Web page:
Chevron Bid May Deflect Cnooc to Marathon
Chevron Corp.’s bid for Unocal may have outdone China’s 70 percent state-owned oil giant Cnooc Ltd. While that news is heartening to many who were uneasy about the possible acquisition, analysts say Cnooc may now set its sights on Marathon Oil Corp.
Cnooc made a cash bid of $18.5 billion to acquire the 8th largest US oil producer, Unocal Corp. But that offer was passed over by Unocal in favor of $17.1 billion in cash plus an attractive stock offer from 2nd largest producer Chevron Corp. Cnooc has until August 10 to up the ante. But most believe Cnooc will not attempt to beat Chevron’s offer.
Bloomberg reported, “Chevron has probably knocked Cnooc out of the water,” said Stephen Leeb of Leeb Capital Management in New York. Cnooc may decide “to bid for another American oil company without the sort of competition they’re facing now.”
The other for-sale oil companies include Houston-based Marathon Oil, the 4th largest US oil producer, Amerada Hess, or Murphy Oil.
US legislators have already threatened to block Cnooc’s bid for Unocal for fear that Chinese ownership of vital US infrastructure would be a threat to the economy and national security. A switch in intentions to a much larger producer won’t ease any tensions, especially as China inflates its currency against the dollar.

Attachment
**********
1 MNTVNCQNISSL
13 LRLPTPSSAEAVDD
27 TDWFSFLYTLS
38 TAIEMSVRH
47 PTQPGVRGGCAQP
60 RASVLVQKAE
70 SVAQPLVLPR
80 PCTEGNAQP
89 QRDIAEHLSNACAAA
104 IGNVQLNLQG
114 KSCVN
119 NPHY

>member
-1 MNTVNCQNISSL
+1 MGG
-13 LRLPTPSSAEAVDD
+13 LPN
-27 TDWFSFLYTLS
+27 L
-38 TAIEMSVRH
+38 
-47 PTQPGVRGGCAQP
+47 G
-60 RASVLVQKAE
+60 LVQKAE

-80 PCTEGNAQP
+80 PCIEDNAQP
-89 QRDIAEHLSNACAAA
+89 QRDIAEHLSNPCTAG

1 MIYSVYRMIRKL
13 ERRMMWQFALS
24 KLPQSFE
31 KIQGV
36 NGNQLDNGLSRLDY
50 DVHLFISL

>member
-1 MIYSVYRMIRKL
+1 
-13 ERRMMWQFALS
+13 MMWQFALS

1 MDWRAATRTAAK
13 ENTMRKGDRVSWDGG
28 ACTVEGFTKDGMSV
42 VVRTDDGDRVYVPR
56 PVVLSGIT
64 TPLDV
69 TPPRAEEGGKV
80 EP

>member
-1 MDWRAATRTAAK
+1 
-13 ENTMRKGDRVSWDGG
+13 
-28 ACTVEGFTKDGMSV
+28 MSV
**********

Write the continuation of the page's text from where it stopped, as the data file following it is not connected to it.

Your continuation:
Cnooc said today that it won’t up its bid for Unocal.
“We’re making a rational bid in the light of shareholders’ interests and there is no plan to change the current offer,” spokesman Xiao Zongwei told Bloomberg.
For the past three years, state-owned Cnooc has been buying up stakes in oil and gas projects in Canada, Australia, Indonesia, and Kazakhstan as China attempts to boost supplies to hungry, rapidly growing economy.
A Chinese acquisition of an American oil producer wouldn’t be the first time US interests have been sold to state-owned companies. Saudi Aramco, Royal Dutch Shell Plc, and Venezuelan-owned Citgo Petroleum Corp. already own US refineries.
No comment came from Marathon spokesman Paul Weeditz when asked about Cnooc’s interest in the company.
“The Chinese are not going to stop trying to acquire American oil assets,” said Leeb. “The Chinese believe oil is an ever more dear commodity that is going to just get harder and harder to find.”